The average physician would tell you that a boil is the result of a bacterial infection of the sweat gland or a hair follicle. They’ll tell you that the cause of this infection is a pore or a follicle being blocked by deceased skin cells as well as other materials. Boils are prevalent in the [...]
A boil is a hard, red, very painful infection affecting a localized group of hair follicles (a complication of folliculitis), that is caused by staphylococcus bacteria. It commonly develops under the arms, on the face, on the scalp, on the inner sides of the thighs, and on the buttocks. As the boil enlarges, a core forms, the surface skin softens and then ruptures, allowing the pus within to escape. A boil that develops on the eyelid is called a sty.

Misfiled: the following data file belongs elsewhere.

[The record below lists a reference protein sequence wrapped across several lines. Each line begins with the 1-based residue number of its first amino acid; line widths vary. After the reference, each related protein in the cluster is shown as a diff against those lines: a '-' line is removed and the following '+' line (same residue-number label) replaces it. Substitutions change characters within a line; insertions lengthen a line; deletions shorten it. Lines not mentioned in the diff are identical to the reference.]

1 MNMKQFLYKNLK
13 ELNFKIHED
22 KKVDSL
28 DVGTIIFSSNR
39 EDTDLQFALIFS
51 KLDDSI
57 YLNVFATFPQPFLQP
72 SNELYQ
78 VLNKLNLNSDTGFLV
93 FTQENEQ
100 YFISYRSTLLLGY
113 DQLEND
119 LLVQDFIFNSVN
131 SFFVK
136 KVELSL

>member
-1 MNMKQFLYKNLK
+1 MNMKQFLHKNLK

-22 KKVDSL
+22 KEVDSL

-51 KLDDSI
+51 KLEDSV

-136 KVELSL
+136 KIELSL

Do not pick or squeeze boils (or pimples), as this may force the germs into surrounding tissues or into the bloodstream (septicemia). This is especially true of boils forming in the area between the nose, upper lip, cheek, and eyebrow, and inside the nostril, as the infection may travel to the brain.
When a number of boils develop in the deep layers of the skin adjacent to one another, the lesion is called a carbuncle. Often accompanied with fever, carbuncles have multiple heads and are commonly seen on the back of the neck, back, and thighs.
Things you can do
The same principles of treatment apply to boils as to folliculitis. Warm, moist compresses (several layers of gauze wrung out of hot water) applied several times a day will hasten the boil’s coming to a head and discharging its contents.
What to expect from your physician
Your physician may decide to open (lance) the boil rather than allowing it to rupture by itself. Should the boil persist, he may prescribe a suitable antibiotic. He will also determine if some underlying problem, such as diabetes, obesity, or anemia may be a contributing factor.